• Order a biopsy if you have a suspicious molelike growth. A biopsy is a procedure where the suspicious growth is removed and examined in the lab to see if melanoma is present.

If melanoma is found, you may have other tests. Your provider will do a careful physical exam to look for:

  • affected areas at other places on your skin
  • enlarged lymph nodes.

Some tests you may have are:

  • chest X-ray to examine the lungs
  • blood tests
  • scans of the liver, bones, and brain.

How is it treated?

Surgery is the usual treatment. The entire melanoma, including a wide border of healthy tissue around it, is removed to ensure that no cancerous tissue remains. In some cases, you may have a skin graft (skin from another part of the body is used to replace the skin that was removed).

You may have another procedure to see if cancer has spread to your lymph nodes. This is called a sentinel node biopsy. It is done by injecting a special dye into the skin around the melanoma and then removing only the lymph nodes affected by the dye (usually 1 to 3 nodes). If cancer is found, then an operation called node dissection may be done to remove all of the lymph nodes in the area of the melanoma.

If the melanoma has spread to other parts of your body, treatment may include chemotherapy, radiation, biological therapy (immunotherapy), or surgery.

How can I take care of myself?

Follow your healthcare provider's recommended schedule for regular checkups to increase the chance of early detection of a recurring or new melanoma. This is especially important if you have dysplastic nevi and a family history of melanoma. X-rays, blood tests, and scans of the chest, liver, bones, and brain may be a part of your checkups, depending on the thickness of the melanoma or if it has spread to other tissue.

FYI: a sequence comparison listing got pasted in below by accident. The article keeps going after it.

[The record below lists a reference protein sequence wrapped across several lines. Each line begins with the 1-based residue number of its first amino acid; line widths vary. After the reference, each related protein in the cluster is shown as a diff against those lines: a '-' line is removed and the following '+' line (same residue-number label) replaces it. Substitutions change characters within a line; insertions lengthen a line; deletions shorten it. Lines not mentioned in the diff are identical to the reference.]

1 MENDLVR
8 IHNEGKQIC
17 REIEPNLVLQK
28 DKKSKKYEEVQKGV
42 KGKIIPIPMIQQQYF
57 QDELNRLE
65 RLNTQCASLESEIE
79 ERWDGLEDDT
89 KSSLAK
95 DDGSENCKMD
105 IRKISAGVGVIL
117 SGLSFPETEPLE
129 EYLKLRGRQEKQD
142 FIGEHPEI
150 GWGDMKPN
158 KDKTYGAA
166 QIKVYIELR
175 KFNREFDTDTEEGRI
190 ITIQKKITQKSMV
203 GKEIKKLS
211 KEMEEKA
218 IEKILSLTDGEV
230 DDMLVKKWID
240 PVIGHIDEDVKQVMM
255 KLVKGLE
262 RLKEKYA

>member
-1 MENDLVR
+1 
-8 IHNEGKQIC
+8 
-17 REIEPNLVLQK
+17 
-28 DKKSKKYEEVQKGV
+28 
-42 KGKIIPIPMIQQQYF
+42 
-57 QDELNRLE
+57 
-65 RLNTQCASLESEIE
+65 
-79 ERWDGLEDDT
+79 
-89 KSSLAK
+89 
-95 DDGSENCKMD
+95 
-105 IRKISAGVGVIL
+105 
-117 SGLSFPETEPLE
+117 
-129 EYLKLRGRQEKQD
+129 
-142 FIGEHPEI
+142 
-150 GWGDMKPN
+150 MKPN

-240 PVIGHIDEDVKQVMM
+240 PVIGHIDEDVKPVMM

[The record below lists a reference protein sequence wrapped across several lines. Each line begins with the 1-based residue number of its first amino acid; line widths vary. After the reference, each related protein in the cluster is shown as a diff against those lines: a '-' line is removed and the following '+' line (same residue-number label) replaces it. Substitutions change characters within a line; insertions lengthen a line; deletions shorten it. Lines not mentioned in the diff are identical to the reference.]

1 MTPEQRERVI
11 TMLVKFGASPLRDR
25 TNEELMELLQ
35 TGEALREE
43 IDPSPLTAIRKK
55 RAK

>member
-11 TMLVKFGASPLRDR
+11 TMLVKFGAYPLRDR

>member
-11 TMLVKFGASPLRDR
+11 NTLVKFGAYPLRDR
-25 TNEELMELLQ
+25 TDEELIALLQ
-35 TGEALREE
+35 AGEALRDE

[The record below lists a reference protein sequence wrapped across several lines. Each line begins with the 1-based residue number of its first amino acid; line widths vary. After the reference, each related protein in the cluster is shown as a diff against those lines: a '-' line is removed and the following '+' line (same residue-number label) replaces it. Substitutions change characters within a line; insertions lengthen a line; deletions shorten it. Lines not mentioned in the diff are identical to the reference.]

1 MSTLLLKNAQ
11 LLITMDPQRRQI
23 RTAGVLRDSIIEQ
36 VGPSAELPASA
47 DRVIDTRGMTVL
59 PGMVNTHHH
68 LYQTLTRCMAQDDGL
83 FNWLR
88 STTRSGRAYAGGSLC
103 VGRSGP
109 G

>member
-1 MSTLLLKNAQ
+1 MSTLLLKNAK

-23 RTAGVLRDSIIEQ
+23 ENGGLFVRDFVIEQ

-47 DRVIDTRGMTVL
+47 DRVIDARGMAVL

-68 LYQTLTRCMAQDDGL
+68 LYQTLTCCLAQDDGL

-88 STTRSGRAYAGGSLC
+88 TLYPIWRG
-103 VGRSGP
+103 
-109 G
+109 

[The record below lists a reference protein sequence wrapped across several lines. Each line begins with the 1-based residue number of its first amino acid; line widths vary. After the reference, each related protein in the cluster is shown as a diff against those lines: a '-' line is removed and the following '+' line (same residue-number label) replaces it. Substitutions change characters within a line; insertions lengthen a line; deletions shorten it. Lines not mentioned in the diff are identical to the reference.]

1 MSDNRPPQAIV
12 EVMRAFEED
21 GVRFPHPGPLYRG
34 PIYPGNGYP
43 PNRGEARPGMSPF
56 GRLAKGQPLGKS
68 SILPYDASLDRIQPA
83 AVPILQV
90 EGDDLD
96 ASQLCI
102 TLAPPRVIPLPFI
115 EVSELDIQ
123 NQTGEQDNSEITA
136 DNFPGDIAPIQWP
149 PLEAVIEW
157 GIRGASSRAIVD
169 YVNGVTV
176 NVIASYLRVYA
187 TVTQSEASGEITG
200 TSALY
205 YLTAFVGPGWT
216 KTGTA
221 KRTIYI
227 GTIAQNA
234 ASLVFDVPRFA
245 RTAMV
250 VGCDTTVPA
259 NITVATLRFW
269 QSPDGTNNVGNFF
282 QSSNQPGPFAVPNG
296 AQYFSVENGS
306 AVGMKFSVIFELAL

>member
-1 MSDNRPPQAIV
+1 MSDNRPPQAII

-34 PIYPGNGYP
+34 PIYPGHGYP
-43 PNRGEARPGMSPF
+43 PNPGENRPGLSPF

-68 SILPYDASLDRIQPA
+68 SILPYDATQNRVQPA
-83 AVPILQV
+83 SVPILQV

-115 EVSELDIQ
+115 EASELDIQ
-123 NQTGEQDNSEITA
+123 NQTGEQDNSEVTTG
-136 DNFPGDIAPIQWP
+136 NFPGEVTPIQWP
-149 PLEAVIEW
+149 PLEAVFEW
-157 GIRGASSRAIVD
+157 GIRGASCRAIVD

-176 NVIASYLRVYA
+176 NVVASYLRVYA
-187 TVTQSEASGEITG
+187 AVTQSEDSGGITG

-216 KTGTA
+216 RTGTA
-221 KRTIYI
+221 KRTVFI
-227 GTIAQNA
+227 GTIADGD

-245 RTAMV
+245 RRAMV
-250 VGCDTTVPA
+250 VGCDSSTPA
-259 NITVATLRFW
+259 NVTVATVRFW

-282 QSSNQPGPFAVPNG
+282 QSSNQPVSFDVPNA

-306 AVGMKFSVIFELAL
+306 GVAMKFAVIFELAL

Perform self skin exams monthly using the ABCD guidelines.

Things you can do to help your treatment and recovery include:

  • Exercise according to your provider's advice.
  • Get plenty of rest.
  • Eat a healthy diet.
  • Discuss with your healthcare provider or a mental health professional the stresses in your life. Ask for help in developing ways to cope with stress.

For more information on cancer, contact:

How can I help prevent melanoma?

Protect yourself from exposure to the sun:

  • Wear a broad-brimmed hat and long sleeves when you are outdoors.
  • Always use protective skin lotion with paraaminobenzoic acid (PABA) or other proven ingredients such as cinnamate. Use a sunscreen with an SPF (sun protection factor) of at least 15.
  • Stay out of the sun from 11 AM until 2:30 PM. These are the hours of strongest sunlight.
  • Examine your skin every month or two using the ABCD guidelines.
  • Be aware of any signs or symptoms and report them to your provider promptly.
  • Know your family history of skin cancer.
Developed by RelayHealth.
Published by RelayHealth.
Last modified: 2011-07-08
Last reviewed: 2011-06-15
This content is reviewed periodically and is subject to change as new health information becomes available. The information is intended to inform and educate and is not a replacement for medical evaluation, advice, diagnosis or treatment by a healthcare professional.
© 2011 RelayHealth and/or its affiliates. All rights reserved.